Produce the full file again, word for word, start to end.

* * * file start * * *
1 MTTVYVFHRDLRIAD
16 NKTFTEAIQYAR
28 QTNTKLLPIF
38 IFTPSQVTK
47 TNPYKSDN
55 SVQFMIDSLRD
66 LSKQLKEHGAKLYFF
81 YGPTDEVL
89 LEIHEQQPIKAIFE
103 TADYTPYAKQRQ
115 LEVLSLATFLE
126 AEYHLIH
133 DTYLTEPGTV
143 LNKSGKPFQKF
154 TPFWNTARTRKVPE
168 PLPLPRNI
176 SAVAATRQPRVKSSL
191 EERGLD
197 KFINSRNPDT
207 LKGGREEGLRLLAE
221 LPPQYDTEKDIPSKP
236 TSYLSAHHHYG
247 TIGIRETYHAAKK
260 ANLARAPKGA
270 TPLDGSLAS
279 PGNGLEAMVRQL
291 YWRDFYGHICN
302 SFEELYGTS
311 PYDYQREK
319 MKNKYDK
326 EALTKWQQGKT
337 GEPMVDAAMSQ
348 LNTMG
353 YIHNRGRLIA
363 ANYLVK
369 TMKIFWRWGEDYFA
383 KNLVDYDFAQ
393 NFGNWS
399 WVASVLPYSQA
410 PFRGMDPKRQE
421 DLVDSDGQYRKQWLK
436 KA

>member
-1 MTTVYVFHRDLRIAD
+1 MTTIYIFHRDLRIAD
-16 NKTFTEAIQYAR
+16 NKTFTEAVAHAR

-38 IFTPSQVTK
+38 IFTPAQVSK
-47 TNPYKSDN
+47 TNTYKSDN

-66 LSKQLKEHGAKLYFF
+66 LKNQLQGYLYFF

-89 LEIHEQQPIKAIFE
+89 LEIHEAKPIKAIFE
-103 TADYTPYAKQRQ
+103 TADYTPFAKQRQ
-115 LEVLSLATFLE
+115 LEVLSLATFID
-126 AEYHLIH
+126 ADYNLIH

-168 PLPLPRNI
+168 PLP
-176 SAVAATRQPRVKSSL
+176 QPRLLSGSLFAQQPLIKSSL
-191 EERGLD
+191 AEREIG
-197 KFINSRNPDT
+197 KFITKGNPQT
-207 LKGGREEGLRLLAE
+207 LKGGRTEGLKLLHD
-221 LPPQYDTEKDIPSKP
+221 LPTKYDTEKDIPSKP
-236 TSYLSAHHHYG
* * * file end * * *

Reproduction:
1 MTTVYVFHRDLRIAD
16 NKTFTEAIQYAR
28 QTNTKLLPIF
38 IFTPSQVTK
47 TNPYKSDN
55 SVQFMIDSLRD
66 LSKQLKEHGAKLYFF
81 YGPTDEVL
89 LEIHEQQPIKAIFE
103 TADYTPYAKQRQ
115 LEVLSLATFLE
126 AEYHLIH
133 DTYLTEPGTV
143 LNKSGKPFQKF
154 TPFWNTARTRKVPE
168 PLPLPRNI
176 SAVAATRQPRVKSSL
191 EERGLD
197 KFINSRNPDT
207 LKGGREEGLRLLAE
221 LPPQYDTEKDIPSKP
236 TSYLSAHHHYG
247 TIGIRETYHAAKK
260 ANLARAPKGA
270 TPLDGSLAS
279 PGNGLEAMVRQL
291 YWRDFYGHICN
302 SFEELYGTS
311 PYDYQREK
319 MKNKYDK
326 EALTKWQQGKT
337 GEPMVDAAMSQ
348 LNTMG
353 YIHNRGRLIA
363 ANYLVK
369 TMKIFWRWGEDYFA
383 KNLVDYDFAQ
393 NFGNWS
399 WVASVLPYSQA
410 PFRGMDPKRQE
421 DLVDSDGQYRKQWLK
436 KA

>member
-1 MTTVYVFHRDLRIAD
+1 MTTIYIFHRDLRIAD
-16 NKTFTEAIQYAR
+16 NKTFTEAVAHAR

-38 IFTPSQVTK
+38 IFTPAQVSK
-47 TNPYKSDN
+47 TNTYKSDN

-66 LSKQLKEHGAKLYFF
+66 LKNQLQGYLYFF

-89 LEIHEQQPIKAIFE
+89 LEIHEAKPIKAIFE
-103 TADYTPYAKQRQ
+103 TADYTPFAKQRQ
-115 LEVLSLATFLE
+115 LEVLSLATFID
-126 AEYHLIH
+126 ADYNLIH

-168 PLPLPRNI
+168 PLP
-176 SAVAATRQPRVKSSL
+176 QPRLLSGSLFAQQPLIKSSL
-191 EERGLD
+191 AEREIG
-197 KFINSRNPDT
+197 KFITKGNPQT
-207 LKGGREEGLRLLAE
+207 LKGGRTEGLKLLHD
-221 LPPQYDTEKDIPSKP
+221 LPTKYDTEKDIPSKP
-236 TSYLSAHHHYG